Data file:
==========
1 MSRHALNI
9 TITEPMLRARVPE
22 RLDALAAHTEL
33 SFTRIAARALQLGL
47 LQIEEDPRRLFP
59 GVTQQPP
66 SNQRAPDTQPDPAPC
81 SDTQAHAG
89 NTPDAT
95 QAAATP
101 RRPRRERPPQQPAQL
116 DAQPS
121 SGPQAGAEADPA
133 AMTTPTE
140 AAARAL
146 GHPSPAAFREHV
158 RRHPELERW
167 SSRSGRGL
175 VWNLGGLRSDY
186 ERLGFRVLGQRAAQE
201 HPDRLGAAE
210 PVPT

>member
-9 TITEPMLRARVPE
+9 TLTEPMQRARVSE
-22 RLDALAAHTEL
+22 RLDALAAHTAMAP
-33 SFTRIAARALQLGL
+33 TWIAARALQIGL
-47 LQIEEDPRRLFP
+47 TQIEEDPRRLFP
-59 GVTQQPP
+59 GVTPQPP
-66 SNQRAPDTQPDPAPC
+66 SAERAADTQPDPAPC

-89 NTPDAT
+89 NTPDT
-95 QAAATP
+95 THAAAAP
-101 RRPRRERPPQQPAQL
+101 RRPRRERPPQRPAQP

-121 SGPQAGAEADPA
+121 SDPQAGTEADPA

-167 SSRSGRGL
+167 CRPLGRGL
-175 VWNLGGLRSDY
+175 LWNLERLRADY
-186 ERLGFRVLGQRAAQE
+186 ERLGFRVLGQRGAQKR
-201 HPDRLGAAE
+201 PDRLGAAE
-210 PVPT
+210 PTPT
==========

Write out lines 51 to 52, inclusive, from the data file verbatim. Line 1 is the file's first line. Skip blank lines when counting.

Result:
+201 PDRLGAAE
-210 PVPT